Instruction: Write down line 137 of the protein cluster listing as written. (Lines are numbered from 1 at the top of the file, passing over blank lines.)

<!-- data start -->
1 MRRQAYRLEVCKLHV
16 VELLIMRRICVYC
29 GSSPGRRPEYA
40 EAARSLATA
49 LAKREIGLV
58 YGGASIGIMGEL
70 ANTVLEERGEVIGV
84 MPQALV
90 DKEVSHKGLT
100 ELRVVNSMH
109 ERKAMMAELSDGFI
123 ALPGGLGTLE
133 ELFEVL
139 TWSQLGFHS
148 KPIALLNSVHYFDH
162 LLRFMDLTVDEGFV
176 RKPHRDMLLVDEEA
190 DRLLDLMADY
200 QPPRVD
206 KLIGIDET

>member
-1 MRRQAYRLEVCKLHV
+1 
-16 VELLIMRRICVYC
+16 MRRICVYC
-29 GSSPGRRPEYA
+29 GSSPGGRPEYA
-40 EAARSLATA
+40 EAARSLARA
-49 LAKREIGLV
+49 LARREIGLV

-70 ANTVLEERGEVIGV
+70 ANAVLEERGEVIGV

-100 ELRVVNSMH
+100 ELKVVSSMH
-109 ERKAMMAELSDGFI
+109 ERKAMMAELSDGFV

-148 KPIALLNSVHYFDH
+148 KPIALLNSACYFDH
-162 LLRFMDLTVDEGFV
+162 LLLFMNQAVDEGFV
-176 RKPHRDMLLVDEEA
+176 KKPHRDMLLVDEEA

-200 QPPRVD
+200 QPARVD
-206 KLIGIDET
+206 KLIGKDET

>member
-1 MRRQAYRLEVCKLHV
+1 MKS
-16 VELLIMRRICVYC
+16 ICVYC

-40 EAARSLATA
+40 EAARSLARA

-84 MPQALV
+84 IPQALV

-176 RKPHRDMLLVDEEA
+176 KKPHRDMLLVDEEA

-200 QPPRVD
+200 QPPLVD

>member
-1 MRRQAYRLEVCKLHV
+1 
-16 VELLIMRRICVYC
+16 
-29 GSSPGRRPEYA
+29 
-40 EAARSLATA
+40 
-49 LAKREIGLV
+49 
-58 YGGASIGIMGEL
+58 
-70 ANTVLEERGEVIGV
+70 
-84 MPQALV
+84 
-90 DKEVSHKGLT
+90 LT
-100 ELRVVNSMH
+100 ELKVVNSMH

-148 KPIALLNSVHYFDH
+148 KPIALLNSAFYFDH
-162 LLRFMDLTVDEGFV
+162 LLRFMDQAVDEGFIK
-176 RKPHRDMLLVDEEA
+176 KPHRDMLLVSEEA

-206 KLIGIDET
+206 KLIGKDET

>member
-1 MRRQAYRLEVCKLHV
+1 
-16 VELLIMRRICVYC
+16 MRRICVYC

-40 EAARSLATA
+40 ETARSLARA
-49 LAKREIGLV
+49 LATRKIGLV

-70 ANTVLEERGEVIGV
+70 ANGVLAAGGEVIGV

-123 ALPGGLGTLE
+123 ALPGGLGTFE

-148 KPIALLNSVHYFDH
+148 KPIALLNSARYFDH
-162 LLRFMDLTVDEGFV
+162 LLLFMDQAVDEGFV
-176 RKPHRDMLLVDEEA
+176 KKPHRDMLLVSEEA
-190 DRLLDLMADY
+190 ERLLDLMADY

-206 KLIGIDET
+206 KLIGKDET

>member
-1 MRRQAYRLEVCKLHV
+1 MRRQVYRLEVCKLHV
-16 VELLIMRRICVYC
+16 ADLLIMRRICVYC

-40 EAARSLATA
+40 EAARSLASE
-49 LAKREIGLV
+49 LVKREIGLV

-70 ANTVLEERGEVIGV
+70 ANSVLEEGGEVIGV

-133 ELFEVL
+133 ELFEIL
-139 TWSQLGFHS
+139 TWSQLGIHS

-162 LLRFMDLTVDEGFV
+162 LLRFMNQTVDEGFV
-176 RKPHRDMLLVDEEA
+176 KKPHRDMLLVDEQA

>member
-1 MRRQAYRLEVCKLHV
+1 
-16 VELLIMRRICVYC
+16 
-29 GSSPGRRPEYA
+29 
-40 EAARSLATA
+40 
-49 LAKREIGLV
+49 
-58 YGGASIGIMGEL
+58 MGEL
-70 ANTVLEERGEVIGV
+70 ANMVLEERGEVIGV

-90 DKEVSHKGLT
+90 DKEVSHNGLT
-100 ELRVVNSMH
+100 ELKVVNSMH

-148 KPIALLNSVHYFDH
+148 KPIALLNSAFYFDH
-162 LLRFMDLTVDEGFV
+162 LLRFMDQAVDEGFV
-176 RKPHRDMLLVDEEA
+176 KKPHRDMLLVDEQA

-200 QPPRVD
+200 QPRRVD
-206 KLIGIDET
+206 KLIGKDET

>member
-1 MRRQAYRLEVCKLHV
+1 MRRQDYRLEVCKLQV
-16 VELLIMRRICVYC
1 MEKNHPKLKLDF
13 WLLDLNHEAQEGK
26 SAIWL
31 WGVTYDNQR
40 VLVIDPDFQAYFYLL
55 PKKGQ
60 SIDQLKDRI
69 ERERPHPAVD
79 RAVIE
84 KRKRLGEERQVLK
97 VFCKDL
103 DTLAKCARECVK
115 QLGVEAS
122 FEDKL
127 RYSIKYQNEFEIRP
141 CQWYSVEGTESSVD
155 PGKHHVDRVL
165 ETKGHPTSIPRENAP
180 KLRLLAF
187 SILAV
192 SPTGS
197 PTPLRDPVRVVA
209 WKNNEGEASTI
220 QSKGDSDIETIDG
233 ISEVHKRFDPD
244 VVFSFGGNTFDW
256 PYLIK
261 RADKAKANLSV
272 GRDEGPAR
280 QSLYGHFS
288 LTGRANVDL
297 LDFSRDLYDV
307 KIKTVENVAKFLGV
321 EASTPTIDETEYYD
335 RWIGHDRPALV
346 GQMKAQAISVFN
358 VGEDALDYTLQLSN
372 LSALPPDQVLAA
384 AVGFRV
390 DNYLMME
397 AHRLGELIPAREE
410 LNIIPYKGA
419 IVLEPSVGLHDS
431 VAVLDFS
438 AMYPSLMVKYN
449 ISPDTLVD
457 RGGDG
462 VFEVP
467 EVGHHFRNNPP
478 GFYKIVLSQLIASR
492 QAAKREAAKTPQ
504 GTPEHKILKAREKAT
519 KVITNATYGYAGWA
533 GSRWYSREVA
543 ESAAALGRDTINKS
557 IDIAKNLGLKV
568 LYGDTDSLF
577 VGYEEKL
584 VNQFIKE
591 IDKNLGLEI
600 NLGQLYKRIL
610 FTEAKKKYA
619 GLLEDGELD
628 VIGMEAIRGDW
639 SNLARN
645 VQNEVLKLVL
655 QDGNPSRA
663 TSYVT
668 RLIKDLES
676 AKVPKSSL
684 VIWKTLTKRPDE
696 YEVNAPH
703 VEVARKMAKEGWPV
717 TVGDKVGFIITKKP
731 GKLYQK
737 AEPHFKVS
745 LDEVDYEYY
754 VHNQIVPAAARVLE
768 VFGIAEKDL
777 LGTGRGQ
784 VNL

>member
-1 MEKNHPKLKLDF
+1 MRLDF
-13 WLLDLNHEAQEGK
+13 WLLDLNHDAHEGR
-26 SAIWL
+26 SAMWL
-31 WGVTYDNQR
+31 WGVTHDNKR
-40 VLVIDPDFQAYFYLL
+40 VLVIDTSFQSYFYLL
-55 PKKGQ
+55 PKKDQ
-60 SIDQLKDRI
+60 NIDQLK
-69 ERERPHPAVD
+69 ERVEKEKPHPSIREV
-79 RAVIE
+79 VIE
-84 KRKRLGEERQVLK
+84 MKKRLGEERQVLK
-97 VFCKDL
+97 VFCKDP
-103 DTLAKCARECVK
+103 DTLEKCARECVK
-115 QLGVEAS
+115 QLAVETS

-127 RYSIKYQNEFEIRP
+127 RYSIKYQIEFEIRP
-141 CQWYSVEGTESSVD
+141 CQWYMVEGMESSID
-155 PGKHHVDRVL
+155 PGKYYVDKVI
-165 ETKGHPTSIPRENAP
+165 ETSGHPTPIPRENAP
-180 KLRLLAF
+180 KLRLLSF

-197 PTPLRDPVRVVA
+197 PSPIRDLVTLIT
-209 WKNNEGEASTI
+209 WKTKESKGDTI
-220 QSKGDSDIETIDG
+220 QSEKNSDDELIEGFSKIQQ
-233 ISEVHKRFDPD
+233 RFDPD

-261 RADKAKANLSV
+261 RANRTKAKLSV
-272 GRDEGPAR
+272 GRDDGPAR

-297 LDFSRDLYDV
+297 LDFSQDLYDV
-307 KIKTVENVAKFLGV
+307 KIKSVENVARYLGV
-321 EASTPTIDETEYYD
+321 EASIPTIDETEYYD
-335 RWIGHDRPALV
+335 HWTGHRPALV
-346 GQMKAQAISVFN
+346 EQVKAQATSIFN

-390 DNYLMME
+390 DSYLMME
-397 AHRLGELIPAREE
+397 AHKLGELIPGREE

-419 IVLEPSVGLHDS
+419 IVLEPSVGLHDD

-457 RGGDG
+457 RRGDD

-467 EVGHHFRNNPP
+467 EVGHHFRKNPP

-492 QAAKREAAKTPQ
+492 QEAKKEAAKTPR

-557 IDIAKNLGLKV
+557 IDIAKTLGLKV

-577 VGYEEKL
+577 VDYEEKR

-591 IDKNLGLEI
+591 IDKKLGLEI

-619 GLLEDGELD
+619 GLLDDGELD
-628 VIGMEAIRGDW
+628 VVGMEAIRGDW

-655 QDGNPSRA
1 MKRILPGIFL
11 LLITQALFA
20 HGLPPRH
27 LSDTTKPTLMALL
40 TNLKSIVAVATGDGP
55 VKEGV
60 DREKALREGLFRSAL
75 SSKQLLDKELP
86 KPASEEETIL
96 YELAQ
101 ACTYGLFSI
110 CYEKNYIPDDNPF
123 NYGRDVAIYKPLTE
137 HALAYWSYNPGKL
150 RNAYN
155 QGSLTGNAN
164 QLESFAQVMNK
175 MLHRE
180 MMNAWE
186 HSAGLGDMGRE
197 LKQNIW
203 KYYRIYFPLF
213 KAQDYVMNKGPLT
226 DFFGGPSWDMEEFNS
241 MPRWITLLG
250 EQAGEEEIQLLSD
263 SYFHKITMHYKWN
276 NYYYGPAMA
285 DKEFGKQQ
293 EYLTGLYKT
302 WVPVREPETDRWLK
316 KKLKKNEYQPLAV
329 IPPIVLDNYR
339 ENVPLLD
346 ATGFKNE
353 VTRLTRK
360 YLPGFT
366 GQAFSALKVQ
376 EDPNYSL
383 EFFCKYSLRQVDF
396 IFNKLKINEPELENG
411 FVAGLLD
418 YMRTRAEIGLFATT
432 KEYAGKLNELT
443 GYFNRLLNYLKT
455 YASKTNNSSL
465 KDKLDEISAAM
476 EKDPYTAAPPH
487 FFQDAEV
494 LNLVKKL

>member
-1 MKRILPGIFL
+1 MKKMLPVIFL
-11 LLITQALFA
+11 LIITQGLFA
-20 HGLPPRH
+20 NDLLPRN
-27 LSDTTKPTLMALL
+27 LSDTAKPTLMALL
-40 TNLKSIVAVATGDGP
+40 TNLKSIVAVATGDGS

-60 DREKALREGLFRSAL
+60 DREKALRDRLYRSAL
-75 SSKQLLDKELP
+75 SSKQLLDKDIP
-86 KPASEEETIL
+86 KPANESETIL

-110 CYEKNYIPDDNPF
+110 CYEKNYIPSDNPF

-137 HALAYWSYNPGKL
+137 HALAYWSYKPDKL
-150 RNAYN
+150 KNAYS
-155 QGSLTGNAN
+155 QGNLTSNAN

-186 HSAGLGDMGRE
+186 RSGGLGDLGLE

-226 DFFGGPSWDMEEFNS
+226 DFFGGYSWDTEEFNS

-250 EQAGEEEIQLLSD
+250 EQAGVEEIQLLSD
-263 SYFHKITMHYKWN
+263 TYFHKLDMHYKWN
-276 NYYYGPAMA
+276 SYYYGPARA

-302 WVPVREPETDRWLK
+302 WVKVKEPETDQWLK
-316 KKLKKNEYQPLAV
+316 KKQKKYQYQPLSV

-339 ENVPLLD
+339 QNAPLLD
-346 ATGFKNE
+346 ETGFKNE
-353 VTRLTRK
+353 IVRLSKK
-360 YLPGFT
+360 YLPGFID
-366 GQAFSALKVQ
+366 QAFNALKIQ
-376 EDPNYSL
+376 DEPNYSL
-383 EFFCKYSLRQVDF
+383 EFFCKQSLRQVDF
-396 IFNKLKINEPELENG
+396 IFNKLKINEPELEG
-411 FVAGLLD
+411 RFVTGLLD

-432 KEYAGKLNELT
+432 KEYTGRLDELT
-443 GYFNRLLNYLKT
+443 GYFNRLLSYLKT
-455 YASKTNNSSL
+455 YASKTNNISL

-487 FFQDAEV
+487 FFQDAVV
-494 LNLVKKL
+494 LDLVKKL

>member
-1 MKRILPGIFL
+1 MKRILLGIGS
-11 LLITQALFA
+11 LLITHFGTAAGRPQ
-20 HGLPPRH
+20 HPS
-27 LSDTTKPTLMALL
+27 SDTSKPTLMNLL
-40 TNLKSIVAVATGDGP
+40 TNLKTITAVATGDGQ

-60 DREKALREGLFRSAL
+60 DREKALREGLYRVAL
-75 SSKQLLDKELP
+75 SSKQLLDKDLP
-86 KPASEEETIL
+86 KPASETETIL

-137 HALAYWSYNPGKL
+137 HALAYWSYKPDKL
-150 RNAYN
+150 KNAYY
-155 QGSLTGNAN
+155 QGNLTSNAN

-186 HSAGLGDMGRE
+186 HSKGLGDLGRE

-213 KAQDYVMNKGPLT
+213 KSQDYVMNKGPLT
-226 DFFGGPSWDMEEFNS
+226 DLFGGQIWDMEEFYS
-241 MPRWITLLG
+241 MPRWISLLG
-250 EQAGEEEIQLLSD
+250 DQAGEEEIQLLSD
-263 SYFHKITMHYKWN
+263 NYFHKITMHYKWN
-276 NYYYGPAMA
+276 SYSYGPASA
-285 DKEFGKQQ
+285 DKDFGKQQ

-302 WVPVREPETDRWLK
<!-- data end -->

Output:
-29 GSSPGRRPEYA